The only possible reason to insist that planes, not synagogues, were the target is to tap in to the public psyche which since 9/11 has been thoroughly indoctrinated with the airline bomb threat. In other words, deliberate government fearmongering.

There is now an official insistence that the bombs were physically created by the same man who created the underpants bomb. Actually entirely possible, in that both attempts were useless, had no access to detonators, and didn’t kill anyone.

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Diplomacy, Dictatorship and the Uses of Torture

There is a major profile of me in the latest Der Spiegel.


It is slightly overdrawn in its desire to paint a contrast between Ambassador Neuen and I, but is not unfair. Where it is wrong is its easy acceptance of the false dichotomy: is it better to suck up to a dictator and gain quiet influence over him, or to take a moral high stand but have no influence?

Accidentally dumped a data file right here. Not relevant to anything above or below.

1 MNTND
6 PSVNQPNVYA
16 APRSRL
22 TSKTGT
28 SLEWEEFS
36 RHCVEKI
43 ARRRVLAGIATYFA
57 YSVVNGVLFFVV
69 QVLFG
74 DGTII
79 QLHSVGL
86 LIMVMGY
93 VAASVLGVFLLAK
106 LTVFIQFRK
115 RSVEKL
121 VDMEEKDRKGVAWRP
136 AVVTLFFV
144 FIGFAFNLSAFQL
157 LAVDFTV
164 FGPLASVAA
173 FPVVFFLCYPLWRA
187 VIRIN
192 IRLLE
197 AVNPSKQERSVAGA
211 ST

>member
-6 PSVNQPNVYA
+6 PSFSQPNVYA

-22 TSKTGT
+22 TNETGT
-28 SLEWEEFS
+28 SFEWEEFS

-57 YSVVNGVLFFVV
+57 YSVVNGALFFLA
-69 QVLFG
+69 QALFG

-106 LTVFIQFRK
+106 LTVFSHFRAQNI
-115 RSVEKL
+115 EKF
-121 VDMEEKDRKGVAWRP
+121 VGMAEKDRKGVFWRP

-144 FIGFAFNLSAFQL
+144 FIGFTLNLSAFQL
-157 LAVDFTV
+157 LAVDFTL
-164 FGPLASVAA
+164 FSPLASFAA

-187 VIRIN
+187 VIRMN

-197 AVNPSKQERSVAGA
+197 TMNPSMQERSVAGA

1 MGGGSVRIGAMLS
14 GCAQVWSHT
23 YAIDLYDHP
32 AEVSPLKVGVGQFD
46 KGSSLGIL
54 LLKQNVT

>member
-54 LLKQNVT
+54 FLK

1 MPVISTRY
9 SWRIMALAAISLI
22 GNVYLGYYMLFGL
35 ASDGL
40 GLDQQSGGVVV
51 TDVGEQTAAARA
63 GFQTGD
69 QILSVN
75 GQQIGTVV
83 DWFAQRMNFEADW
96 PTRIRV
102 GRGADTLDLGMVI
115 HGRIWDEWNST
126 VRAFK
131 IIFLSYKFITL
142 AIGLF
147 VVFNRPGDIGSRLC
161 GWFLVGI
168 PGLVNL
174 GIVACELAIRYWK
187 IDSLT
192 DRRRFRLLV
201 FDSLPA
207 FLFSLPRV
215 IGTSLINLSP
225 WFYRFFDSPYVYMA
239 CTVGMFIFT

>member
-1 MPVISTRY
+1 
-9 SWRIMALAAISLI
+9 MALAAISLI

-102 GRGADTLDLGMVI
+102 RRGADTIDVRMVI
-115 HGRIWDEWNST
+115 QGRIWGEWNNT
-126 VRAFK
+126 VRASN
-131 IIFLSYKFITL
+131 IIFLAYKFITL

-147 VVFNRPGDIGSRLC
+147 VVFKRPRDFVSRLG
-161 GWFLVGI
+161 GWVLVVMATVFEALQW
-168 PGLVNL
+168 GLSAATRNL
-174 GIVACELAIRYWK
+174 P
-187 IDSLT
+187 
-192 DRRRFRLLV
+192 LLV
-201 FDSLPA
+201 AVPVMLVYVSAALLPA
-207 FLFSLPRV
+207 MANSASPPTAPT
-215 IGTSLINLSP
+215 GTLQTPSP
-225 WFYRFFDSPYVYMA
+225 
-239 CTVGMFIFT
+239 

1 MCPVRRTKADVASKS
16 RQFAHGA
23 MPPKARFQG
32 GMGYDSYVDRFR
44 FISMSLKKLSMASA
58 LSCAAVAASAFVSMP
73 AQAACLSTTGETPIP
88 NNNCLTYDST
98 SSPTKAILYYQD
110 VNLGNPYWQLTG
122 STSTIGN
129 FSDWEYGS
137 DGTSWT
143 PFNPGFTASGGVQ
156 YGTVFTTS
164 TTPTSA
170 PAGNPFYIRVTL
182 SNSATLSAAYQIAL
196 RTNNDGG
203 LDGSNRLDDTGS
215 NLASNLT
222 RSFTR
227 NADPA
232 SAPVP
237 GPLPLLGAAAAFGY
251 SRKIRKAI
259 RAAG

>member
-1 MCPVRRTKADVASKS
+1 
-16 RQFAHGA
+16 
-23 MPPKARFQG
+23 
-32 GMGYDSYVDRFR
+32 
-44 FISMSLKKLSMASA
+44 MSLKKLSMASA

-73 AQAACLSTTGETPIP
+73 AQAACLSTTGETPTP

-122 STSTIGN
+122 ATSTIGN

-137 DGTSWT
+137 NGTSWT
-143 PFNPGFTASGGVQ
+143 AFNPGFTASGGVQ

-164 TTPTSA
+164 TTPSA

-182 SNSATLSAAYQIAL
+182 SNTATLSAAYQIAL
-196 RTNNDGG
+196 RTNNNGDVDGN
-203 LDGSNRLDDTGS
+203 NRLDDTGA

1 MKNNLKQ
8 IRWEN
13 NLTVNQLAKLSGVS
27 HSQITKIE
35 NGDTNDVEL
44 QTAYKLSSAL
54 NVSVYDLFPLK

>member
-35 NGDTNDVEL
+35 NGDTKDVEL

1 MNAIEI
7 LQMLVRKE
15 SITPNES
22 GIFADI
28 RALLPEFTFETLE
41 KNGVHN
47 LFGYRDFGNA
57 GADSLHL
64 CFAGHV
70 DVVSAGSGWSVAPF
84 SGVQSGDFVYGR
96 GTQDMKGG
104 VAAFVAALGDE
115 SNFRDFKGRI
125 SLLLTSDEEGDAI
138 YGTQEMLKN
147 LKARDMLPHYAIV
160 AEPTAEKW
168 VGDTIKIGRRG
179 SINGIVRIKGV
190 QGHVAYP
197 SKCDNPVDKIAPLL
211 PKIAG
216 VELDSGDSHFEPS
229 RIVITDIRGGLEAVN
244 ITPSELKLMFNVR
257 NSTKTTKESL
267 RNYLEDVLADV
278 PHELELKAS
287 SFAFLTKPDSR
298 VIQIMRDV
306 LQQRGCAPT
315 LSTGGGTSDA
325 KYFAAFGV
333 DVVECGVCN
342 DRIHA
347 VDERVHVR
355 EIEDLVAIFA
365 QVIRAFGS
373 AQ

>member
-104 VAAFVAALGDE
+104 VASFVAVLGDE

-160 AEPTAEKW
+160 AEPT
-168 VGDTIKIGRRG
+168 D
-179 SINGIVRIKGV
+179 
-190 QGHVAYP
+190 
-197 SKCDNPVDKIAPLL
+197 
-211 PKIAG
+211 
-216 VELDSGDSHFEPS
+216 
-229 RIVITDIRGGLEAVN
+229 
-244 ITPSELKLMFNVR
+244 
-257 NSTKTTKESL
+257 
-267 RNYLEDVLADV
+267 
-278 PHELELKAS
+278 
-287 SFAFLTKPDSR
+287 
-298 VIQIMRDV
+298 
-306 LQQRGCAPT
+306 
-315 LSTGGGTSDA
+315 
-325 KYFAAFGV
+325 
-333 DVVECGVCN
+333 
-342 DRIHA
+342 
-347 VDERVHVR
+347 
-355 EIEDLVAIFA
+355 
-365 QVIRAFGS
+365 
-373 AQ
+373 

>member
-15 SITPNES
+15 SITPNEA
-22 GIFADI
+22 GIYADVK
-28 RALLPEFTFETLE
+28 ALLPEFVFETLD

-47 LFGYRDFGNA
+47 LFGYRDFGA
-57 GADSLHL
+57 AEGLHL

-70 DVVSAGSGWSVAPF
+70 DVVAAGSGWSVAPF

The mistake is in believing that crawling to a dictatorial regime makes them respect you. In fact the diplomatic cringe posture only enhances the super bloated ego and confidence of power of Karimov and his minions. They perceive diplomatic circumspection as weakness, and they despise the weak.

Remember, the senior officials of the Karimov regime have not encountered a single person — except Karimov himself – who dared to speak to them roughly, for decades. Almost everyone they meet, they have the power to have killed. Let me say that again so it sinks in. Almost everyone they meet, they have the power to have killed. They do have people killed, not infrequently.